The 32-year-old, who has scored a world record 23,776 international runs with 72 centuries, said he will be starting from scratch when he takes the field in the one-day series against Sri Lanka from October 25.
"I am happy to be back and confident, but I am not taking anything for granted," Tendulkar told AFP as he prepared for his first international game since the April 17 one-dayer against Pakistan in New Delhi.
"During a normal off-season, one knows how to go about it, when to begin training, when to get to the nets and polish the rough edges.
"But after the elbow surgery in May, I did not know how long it would take me to pick up a bat, let alone practice in the nets.
"I was wholly dependent on the advice of the doctors. I was itching to get out there and play but could not.
"Cricket has been my life for as long as I can remember so it was not easy to sit out. When I finally got back to the field this month it felt as if I was picking up a bat for the first time."
Playing non-stop cricket since making his Test debut in 1989 aged 16 has taken its toll on Tendulkar's body.
Over the last few years, he has suffered from a broken finger, stiff back, swollen toe and more recently a painful elbow.
The injuries have not dimmed Tendulkar's appetite for runs, but they have changed his approach to the game.
"I have realised there are certain things I cannot do anymore," he said. "Also, over the years I have evolved as a player.
"Earlier, I used to go out and try and smash every ball. My role is different now; play shots, rotate the strike, try and bat as long as possible.
"You have to adjust to the team's requirements. Earlier, I used to play a lot of shots in the air and people used to say why I was doing that.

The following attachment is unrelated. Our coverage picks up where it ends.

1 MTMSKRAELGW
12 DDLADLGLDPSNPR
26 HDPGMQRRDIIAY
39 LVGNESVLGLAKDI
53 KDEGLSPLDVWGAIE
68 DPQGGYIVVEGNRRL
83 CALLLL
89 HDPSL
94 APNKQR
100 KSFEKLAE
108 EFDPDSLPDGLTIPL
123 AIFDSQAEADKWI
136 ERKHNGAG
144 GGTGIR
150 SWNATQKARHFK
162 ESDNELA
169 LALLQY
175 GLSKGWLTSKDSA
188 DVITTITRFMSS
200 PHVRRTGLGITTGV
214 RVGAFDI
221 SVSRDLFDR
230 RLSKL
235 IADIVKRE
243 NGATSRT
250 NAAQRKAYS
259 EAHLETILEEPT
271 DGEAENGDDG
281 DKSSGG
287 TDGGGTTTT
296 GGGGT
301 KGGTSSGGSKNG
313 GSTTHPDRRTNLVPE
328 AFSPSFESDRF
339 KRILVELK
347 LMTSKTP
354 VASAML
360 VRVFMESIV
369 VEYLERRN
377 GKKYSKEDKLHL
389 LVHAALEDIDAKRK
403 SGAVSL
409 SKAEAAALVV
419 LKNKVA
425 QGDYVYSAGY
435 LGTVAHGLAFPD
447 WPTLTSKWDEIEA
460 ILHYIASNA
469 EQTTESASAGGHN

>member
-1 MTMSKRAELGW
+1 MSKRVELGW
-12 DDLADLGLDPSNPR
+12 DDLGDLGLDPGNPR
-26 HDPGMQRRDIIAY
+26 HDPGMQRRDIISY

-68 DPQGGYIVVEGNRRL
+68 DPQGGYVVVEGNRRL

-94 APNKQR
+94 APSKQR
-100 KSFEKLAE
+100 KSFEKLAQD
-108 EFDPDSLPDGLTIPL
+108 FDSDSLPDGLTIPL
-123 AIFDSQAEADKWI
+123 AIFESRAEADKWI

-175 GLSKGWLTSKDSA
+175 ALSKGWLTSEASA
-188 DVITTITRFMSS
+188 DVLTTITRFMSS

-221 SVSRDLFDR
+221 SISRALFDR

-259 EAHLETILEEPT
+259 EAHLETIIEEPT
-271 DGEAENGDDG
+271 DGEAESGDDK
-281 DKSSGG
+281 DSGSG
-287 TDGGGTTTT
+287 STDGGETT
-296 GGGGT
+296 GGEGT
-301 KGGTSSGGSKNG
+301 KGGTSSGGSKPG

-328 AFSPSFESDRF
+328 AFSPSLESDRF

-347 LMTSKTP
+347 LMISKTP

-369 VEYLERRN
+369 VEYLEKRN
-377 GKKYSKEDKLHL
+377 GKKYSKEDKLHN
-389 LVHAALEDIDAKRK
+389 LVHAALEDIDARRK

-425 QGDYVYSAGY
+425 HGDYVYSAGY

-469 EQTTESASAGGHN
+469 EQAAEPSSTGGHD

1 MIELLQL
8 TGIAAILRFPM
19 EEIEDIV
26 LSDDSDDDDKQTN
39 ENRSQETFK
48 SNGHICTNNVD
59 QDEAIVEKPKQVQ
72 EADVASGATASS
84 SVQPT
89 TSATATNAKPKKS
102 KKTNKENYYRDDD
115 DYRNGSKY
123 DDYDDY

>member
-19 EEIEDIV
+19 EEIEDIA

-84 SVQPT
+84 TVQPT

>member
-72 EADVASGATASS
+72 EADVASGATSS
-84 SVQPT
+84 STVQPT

"Now they say why I do not loft the ball anymore. You just can't please everybody."
Tendulkar has scored 10,134 runs in 123 Tests and needs just one more century to break compatriot Sunil Gavaskar's world record of 34 hundreds.
He is also one-day cricket's leading batsman with world record tallies of 13,642 runs and 38 hundreds.
Having the veteran back is good news for an Indian team lacking in confidence in one-day cricket after losing two successive finals this season to hosts Sri Lanka in August and to New Zealand in Zimbabwe last month.
India are due to play seven one-dayers at home against Sri Lanka, followed by five more against South Africa before the end of November. This will be followed by Test series against Sri Lanka, Pakistan, England and the West Indies until July.
The key to Tendulkar's -- and India's -- success is how the team management handles it's most experienced, but still physically fragile, batsman.
"It is important to give the elbow adequate rest during the season, I can't afford to overwork it," he said. "I will take it one match at a time before I am confident the elbow can take the strain."
Tendulkar believes India, whose one-day form has slumped since making the World Cup final in 2003, are capable of reversing the tide.
"Winning matches is the only way to lift your confidence," he said. "When you win, you think positively and know you can get out of any situation. When you lose constantly, the positive vibes just vanish.
"But one good victory can change everything. Hopefully we can make that happen this season. Winning is the best medicine for any sports team."